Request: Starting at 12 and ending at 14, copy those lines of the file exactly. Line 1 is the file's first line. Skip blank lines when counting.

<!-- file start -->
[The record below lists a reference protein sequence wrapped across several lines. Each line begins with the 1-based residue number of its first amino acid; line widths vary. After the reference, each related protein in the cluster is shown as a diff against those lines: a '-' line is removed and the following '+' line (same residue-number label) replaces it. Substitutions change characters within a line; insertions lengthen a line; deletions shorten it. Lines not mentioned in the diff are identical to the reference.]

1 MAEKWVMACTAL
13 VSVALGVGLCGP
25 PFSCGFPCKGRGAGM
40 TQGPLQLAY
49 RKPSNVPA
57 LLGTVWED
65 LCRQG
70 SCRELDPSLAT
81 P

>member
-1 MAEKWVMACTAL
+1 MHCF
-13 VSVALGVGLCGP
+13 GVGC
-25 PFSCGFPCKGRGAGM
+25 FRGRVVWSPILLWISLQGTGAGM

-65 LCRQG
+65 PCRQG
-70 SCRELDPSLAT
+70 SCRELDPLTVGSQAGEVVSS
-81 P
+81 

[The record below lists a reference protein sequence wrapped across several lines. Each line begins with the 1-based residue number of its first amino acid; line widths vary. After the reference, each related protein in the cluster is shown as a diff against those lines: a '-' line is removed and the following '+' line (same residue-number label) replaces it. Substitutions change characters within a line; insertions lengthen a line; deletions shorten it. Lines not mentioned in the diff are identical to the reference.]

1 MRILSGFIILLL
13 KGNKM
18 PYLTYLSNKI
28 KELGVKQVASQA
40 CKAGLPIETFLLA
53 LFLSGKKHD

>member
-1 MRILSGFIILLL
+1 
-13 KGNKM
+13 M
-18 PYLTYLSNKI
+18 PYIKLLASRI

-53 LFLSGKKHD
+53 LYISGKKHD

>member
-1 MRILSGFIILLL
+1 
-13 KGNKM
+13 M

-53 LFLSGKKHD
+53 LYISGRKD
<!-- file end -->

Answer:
-1 MAEKWVMACTAL
+1 MHCF
-13 VSVALGVGLCGP